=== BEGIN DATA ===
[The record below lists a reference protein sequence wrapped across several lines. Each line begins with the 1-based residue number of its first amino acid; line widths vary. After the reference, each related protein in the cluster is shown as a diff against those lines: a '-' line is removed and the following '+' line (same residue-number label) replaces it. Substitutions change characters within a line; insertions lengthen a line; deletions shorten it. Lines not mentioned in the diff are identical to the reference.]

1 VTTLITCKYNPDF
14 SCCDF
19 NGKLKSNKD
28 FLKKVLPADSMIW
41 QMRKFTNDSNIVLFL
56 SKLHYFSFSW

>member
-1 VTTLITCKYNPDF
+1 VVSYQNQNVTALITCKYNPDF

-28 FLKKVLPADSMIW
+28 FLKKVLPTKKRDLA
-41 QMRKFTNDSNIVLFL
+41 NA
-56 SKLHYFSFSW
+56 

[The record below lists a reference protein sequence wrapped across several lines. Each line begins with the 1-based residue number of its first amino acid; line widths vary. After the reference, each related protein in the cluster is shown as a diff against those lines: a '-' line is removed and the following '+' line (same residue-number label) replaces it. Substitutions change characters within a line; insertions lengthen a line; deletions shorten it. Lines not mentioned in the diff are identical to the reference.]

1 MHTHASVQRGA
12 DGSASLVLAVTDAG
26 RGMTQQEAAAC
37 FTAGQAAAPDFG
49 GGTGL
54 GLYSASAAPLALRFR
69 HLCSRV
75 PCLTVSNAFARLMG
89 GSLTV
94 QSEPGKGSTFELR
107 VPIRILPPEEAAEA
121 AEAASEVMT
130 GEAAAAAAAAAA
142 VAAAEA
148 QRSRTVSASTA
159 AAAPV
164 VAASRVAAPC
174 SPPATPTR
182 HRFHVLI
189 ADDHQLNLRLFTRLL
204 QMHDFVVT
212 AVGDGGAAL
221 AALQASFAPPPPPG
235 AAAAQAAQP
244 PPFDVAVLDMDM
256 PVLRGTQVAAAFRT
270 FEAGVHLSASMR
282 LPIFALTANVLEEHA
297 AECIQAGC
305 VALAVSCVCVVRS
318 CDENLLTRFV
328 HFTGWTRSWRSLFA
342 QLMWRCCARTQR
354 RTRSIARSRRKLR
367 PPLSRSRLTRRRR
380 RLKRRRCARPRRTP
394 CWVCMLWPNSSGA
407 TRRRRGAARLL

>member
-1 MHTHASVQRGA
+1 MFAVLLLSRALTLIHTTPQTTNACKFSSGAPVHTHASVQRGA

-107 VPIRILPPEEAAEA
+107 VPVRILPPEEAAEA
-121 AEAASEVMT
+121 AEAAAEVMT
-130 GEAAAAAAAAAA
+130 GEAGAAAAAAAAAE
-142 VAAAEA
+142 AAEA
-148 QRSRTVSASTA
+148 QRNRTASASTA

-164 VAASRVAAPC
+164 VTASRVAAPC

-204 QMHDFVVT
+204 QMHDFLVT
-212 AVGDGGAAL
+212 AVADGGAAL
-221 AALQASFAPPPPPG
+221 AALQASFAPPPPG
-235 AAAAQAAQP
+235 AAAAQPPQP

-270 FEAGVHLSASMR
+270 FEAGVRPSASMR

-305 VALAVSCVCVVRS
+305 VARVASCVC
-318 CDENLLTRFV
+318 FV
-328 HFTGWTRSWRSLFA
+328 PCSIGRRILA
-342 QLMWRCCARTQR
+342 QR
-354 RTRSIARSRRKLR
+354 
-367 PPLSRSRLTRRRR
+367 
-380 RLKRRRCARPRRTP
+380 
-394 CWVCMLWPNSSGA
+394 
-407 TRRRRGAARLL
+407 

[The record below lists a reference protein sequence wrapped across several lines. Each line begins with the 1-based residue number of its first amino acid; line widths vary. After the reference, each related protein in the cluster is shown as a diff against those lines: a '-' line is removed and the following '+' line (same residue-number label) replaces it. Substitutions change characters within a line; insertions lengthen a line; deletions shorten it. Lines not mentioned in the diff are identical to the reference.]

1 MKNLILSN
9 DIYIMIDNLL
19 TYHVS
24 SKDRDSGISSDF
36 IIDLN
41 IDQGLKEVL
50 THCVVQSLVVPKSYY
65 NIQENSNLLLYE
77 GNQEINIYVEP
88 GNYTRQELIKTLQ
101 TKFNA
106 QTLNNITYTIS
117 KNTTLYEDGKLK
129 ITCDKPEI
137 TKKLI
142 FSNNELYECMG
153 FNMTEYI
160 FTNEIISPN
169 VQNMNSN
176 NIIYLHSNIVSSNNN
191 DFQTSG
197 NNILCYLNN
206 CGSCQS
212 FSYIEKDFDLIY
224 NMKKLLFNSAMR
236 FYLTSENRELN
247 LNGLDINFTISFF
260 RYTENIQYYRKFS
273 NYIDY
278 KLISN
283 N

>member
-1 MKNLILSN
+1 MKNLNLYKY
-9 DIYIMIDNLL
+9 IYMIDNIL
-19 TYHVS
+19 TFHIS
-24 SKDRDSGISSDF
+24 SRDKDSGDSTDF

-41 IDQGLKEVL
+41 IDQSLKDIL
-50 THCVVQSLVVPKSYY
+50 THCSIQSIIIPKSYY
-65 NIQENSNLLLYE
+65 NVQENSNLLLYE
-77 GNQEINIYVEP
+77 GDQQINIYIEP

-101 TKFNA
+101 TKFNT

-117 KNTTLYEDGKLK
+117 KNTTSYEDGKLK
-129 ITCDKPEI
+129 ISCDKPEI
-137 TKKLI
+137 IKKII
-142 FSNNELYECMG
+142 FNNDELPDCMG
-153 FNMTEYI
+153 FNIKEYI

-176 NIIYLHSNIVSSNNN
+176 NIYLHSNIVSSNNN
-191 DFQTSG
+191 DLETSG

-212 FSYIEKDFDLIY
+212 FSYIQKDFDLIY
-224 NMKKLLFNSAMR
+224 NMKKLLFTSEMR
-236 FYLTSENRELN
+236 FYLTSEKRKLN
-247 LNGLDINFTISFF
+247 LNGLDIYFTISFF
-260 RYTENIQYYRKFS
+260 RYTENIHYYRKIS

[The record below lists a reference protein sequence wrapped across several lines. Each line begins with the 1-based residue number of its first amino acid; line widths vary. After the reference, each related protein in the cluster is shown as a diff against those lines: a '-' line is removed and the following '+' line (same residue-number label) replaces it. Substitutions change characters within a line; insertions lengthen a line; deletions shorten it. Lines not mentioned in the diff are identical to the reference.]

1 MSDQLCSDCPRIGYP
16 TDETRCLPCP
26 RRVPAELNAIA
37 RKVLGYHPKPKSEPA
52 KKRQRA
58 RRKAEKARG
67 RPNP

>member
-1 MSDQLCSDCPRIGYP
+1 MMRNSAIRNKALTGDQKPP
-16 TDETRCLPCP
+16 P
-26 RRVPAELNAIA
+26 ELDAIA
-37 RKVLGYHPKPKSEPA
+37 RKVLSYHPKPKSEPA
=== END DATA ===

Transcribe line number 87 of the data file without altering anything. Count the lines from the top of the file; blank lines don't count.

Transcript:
-342 QLMWRCCARTQR